Why Do I Want to Keep Drinking When I’m Already Drunk?

Research shows that each time we drink a boozy beverage, we’re just training our brain to want it even more next time around.

Why Do I Want to Keep Drinking When I’m Already Drunk?

In this edition of It’s Not A Stupid Question, we’re going to explain something we’ve all wondered, especially during holiday season: Why does being drunk make us want to drink even more? We all know it when we hit that mid-beer-buzz sweet spot—when our senses are keenest, our conversation at its most lucid, our eight-ball skills bordering on miraculous. Yet despite the fact that we know—we know—the next glass will push us into the steady slide from all-conquering hero to lip-flapping squid in constant need of the bathroom, we crave it anyway. Why, nicely-toasted brain, why? Why must you always be thirsty for more?

The answer lies buried in the brain’s nicely-toasted reward pathways. Although alcohol acts as a suppressant in parts of the brain that control physical operations (standing up, having sex, finding keys, or all three at once), it also stimulates the production of dopamine. This devious organic chemical is indeed both dope and mean, as it activates areas of the brain associated with desire and reward. This ‘reward system’ is a set of interconnected structures in the brain that are responsible for our sensations of wanting nice things we don’t have; liking nice things when we get them; and learning that getting them again would be a good thing (a repetitive process known as “positive reinforcement”).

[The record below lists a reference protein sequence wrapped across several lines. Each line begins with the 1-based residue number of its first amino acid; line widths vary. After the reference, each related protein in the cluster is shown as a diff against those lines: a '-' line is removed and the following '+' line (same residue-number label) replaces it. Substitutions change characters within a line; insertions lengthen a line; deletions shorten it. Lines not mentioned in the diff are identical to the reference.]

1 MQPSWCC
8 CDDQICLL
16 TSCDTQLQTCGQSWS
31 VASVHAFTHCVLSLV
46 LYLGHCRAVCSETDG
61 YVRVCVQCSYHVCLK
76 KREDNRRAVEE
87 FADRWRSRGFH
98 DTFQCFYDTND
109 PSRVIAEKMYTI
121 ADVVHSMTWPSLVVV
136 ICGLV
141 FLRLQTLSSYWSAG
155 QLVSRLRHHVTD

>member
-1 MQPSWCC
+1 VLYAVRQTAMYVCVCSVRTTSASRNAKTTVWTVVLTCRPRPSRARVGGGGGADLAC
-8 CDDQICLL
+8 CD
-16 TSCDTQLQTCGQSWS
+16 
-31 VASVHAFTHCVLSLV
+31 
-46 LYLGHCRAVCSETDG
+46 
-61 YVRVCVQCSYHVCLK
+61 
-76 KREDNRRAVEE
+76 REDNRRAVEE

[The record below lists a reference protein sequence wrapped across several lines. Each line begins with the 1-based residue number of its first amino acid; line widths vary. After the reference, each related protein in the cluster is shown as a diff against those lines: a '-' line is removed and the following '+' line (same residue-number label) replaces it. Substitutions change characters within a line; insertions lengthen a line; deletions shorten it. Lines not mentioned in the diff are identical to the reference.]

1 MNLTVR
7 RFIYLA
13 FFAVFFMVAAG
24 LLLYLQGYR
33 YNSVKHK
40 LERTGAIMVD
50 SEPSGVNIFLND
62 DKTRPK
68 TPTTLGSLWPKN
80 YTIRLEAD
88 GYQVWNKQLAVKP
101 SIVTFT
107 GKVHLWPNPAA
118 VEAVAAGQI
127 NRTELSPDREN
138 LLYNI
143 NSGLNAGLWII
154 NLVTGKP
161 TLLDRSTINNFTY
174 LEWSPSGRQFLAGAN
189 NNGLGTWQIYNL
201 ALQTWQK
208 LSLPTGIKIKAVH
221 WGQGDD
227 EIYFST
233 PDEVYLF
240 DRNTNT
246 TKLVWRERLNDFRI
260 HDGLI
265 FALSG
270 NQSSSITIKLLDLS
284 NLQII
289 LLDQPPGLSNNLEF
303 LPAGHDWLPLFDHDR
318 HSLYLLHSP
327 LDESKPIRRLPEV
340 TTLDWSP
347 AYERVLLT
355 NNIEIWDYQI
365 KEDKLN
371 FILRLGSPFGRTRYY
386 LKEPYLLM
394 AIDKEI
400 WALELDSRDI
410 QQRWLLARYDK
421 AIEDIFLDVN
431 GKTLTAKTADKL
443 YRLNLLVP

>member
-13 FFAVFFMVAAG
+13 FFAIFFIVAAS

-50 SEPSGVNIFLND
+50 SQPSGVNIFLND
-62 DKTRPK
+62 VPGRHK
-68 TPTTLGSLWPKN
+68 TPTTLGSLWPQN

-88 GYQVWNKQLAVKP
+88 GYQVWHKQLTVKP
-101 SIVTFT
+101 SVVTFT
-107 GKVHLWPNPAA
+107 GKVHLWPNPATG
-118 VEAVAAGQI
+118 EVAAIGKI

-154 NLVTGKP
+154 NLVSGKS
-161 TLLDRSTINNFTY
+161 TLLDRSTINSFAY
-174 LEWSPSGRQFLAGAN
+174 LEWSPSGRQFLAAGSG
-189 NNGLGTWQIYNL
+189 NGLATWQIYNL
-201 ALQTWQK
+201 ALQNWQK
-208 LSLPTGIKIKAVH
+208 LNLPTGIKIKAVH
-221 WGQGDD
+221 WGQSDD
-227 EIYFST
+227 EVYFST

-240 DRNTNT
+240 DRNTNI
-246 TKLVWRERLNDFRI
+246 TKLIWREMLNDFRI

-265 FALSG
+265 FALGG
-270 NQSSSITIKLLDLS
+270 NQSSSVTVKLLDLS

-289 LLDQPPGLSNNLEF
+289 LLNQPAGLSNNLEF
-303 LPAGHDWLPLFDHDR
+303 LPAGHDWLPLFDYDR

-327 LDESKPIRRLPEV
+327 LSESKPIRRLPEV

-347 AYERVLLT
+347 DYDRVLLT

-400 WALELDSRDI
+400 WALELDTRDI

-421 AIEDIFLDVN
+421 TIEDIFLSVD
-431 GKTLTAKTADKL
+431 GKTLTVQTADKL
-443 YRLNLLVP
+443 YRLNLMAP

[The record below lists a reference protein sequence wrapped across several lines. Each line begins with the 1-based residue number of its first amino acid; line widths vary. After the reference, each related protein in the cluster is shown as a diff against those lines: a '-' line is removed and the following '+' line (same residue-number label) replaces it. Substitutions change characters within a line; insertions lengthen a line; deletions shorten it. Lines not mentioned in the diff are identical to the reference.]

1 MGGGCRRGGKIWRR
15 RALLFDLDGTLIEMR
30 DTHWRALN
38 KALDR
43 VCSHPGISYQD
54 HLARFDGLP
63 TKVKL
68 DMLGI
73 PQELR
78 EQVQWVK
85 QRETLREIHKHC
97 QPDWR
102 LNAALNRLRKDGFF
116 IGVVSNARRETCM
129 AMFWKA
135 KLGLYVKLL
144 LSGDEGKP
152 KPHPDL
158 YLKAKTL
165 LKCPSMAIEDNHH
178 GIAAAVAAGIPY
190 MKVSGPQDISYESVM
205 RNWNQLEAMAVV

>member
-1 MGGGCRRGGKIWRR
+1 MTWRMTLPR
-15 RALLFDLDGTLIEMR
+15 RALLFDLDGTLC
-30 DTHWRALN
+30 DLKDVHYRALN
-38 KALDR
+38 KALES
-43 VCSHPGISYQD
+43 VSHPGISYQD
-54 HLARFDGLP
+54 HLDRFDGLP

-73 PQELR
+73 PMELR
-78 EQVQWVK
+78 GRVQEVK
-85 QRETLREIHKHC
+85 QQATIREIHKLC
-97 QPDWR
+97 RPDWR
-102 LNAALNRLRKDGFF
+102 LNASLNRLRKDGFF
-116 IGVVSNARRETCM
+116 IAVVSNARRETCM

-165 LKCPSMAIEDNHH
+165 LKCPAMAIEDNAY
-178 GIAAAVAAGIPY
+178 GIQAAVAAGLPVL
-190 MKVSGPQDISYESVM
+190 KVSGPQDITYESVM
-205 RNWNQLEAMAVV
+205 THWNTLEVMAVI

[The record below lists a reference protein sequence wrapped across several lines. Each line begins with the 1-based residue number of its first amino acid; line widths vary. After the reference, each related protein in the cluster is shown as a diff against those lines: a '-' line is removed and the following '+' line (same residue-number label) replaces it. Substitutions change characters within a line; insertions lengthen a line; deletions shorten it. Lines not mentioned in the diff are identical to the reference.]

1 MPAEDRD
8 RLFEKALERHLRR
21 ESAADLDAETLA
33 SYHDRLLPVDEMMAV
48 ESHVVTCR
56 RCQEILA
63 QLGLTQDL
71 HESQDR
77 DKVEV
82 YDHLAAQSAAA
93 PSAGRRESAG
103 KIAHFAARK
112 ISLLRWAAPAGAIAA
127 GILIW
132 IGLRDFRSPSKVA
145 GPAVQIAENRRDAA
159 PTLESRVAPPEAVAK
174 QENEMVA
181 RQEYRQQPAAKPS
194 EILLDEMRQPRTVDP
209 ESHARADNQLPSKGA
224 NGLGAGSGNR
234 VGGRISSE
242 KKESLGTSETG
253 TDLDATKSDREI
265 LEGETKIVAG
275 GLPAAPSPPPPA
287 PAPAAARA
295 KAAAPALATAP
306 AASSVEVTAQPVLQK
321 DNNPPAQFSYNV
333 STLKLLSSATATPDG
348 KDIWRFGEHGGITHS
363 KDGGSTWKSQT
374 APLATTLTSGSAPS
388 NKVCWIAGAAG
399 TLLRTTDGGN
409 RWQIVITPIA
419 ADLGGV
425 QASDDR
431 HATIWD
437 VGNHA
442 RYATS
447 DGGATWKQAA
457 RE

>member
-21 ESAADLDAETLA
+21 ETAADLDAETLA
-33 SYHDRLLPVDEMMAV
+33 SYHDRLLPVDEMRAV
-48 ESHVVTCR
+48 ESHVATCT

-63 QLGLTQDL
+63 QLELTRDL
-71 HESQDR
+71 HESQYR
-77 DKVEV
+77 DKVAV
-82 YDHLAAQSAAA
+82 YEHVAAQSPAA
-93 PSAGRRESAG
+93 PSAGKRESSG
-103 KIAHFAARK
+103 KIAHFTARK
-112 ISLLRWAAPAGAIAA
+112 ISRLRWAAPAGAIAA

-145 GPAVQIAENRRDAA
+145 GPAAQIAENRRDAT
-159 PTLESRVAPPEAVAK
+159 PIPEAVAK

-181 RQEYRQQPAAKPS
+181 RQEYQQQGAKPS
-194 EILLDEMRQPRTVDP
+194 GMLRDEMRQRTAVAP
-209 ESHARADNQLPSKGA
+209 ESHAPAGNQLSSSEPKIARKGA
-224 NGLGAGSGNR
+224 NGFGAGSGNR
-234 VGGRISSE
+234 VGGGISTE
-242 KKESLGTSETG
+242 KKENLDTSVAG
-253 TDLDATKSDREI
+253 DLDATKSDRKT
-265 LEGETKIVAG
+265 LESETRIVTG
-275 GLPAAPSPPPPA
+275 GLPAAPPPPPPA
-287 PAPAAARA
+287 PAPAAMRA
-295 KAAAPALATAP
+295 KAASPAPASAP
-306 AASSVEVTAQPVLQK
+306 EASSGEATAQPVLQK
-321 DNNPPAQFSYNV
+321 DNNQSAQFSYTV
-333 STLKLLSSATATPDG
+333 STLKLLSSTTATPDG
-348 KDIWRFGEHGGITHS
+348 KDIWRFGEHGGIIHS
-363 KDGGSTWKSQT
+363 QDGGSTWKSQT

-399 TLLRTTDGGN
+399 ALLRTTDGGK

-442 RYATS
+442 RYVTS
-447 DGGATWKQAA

One such reward zone, the ventrial stratium—a pea-sized party nubbin deep in the right hemisphere—has recently been investigated by researchers in Indiana as a potential cause of addiction, both to alcohol and to other habit-forming drugs. Intriguingly, this research also suggests that it’s not just the presence of alcohol in your bloodstream that triggers dopamine activity: Even the first taste of a cold beer can be enough to set your brain’s reward system chugging.

Aside from the motivation-reward effect of dopamine, alcohol also prompts the release of the “feel-good” chemicals known as endorphins. These are associated with the euphoric pleasures people get from laughing or hardcore exercise. For happy drunks, much of the endorphin rush comes from a part of the forebrain called the nucleus accumbens: If the ventrial stratium is the brain’s muttering drug dealer, then this, perhaps, is its soaring gospel choir.

Of the two incentives urging us to pour out another, it seems the darker instinct is stronger than any benign attraction towards our happy place. According to a study published last year in the Journal of Neuroscience, every time you drink a boozy beverage you may be training your brain to want it more next time around. This is because dopamine activates two types of pathways in the brain: “D1” neurons, which encourage proactive behavior (such as, “Go back to the bar. Now”) and “D2” neurons which inhibit behavior (“Hey you, you’re at peak beer buzz and charming the pants off the room: DO NOT drink any more”).  While the latter seems like it would be more useful to us, alcohol predominantly lights up the D1 pathways, referred to by lead researcher Jun Wang as the “let’s do it” neurons.

The really unfortunate thing is that this “Vegas, baby, yeah!” moment somehow sticks in our brains as the part that’s most enjoyable about drinking in the first place. “When you drink alcohol, long-term memory is enhanced, in a way,” Wang commented around the time the study was published. “But this memory process is not useful—in fact, it underlies addiction since it affects the ‘let’s do it’ neurons.”

Sensible neurons, your cab’s here. We’re just going to hang out with these crazy guys for a little while longer. See you in the morning for hangover, fried food and remorse!